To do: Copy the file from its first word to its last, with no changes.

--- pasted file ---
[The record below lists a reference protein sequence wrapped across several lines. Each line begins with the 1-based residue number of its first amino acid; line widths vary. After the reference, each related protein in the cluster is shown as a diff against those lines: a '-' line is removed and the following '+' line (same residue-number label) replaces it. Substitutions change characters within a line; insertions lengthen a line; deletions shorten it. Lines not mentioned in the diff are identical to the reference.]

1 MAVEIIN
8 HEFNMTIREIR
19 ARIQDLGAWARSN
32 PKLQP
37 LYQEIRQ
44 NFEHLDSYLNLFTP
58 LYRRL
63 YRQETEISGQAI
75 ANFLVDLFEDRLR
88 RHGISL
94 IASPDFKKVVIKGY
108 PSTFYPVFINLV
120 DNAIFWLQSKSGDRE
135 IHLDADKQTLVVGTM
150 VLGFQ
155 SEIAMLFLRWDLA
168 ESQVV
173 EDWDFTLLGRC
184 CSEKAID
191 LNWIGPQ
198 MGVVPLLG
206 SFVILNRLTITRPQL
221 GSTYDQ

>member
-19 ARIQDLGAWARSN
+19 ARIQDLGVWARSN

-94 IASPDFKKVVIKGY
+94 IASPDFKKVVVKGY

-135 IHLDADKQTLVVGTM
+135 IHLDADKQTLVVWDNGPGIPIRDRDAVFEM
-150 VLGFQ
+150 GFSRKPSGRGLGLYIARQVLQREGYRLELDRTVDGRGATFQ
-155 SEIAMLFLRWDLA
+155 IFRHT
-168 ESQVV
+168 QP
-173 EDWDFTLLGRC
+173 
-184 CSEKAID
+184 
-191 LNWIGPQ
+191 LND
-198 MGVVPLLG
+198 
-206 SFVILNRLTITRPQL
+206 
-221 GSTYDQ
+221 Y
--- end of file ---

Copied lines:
[The record below lists a reference protein sequence wrapped across several lines. Each line begins with the 1-based residue number of its first amino acid; line widths vary. After the reference, each related protein in the cluster is shown as a diff against those lines: a '-' line is removed and the following '+' line (same residue-number label) replaces it. Substitutions change characters within a line; insertions lengthen a line; deletions shorten it. Lines not mentioned in the diff are identical to the reference.]

1 MAVEIIN
8 HEFNMTIREIR
19 ARIQDLGAWARSN
32 PKLQP
37 LYQEIRQ
44 NFEHLDSYLNLFTP
58 LYRRL
63 YRQETEISGQAI
75 ANFLVDLFEDRLR
88 RHGISL
94 IASPDFKKVVIKGY
108 PSTFYPVFINLV
120 DNAIFWLQSKSGDRE
135 IHLDADKQTLVVGTM
150 VLGFQ
155 SEIAMLFLRWDLA
168 ESQVV
173 EDWDFTLLGRC
184 CSEKAID
191 LNWIGPQ
198 MGVVPLLG
206 SFVILNRLTITRPQL
221 GSTYDQ

>member
-19 ARIQDLGAWARSN
+19 ARIQDLGVWARSN

-94 IASPDFKKVVIKGY
+94 IASPDFKKVVVKGY

-135 IHLDADKQTLVVGTM
+135 IHLDADKQTLVVWDNGPGIPIRDRDAVFEM
-150 VLGFQ
+150 GFSRKPSGRGLGLYIARQVLQREGYRLELDRTVDGRGATFQ
-155 SEIAMLFLRWDLA
+155 IFRHT
-168 ESQVV
+168 QP
-173 EDWDFTLLGRC
+173 
-184 CSEKAID
+184 
-191 LNWIGPQ
+191 LND
-198 MGVVPLLG
+198 
-206 SFVILNRLTITRPQL
+206 
-221 GSTYDQ
+221 Y